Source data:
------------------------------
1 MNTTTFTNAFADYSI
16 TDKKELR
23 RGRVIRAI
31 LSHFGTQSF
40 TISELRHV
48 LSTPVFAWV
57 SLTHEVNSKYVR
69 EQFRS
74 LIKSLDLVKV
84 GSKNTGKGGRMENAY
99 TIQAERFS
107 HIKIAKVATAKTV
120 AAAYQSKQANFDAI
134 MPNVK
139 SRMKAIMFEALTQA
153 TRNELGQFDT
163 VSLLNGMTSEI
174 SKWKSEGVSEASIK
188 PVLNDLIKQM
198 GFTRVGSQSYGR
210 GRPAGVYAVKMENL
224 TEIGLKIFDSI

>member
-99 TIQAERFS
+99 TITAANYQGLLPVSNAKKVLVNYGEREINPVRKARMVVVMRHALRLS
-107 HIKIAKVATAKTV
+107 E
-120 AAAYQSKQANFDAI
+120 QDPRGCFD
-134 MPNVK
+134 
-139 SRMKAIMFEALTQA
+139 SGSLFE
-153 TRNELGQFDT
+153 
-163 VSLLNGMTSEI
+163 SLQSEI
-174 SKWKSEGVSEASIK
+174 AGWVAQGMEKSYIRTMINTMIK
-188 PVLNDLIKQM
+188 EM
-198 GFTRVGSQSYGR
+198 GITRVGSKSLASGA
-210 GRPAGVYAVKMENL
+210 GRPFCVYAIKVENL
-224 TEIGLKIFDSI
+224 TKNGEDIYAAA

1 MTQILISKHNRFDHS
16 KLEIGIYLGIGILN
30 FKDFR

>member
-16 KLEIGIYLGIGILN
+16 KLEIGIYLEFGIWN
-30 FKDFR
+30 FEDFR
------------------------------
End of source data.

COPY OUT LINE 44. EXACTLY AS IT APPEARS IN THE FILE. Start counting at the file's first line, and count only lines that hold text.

-210 GRPAGVYAVKMENL